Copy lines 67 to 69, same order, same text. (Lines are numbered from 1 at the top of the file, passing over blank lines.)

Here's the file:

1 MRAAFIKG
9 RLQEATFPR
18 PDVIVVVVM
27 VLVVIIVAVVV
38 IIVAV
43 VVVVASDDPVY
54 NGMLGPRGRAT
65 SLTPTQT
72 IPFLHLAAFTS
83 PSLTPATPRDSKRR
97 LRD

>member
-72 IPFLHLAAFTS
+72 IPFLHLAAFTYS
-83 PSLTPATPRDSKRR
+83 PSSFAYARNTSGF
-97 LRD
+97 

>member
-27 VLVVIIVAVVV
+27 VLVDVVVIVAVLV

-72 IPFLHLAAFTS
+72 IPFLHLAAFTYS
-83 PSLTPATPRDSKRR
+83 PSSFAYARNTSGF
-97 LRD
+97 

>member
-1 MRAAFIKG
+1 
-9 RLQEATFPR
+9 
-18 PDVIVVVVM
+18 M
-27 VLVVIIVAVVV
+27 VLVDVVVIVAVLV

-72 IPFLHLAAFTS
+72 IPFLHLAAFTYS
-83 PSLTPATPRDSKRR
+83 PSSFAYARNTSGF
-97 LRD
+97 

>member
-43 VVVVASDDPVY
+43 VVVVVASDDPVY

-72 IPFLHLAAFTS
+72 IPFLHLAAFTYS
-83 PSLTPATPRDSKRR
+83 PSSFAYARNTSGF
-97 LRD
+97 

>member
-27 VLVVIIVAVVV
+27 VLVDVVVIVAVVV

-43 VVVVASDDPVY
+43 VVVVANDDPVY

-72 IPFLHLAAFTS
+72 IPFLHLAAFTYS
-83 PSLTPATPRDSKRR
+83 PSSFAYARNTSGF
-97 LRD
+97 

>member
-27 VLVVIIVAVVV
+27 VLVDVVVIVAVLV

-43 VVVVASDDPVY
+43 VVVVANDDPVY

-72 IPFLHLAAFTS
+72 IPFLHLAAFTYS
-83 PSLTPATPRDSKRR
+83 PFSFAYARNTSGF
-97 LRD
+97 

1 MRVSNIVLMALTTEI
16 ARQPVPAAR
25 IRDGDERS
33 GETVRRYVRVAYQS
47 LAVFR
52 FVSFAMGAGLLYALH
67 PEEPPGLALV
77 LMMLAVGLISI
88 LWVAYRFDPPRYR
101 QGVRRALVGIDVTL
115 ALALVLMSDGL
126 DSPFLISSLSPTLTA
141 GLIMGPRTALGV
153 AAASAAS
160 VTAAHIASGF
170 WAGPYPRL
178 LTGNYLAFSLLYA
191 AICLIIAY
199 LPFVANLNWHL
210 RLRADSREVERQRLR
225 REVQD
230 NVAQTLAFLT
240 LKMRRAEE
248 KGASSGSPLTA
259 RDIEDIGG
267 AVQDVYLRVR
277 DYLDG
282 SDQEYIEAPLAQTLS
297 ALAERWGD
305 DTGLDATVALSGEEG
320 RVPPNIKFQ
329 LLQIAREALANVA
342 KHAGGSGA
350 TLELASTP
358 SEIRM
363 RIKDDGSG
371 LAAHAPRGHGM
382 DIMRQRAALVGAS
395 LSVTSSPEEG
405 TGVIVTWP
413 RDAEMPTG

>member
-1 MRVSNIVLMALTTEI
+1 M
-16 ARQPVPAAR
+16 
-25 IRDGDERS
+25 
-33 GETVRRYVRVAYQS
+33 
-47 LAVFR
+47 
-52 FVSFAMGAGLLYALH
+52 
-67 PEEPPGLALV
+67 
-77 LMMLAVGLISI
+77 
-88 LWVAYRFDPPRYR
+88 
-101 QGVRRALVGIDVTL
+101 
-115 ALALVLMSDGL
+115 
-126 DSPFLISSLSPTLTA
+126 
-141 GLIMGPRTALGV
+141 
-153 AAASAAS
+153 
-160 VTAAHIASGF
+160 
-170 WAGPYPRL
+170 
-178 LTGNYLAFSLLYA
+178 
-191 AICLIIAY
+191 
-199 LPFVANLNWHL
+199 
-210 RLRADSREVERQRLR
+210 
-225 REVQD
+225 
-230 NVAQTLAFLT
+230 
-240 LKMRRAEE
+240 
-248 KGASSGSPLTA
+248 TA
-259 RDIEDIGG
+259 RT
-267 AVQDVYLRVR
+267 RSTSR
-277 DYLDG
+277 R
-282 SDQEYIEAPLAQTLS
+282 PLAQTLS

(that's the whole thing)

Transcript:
+43 VVVVANDDPVY

-72 IPFLHLAAFTS
+72 IPFLHLAAFTYS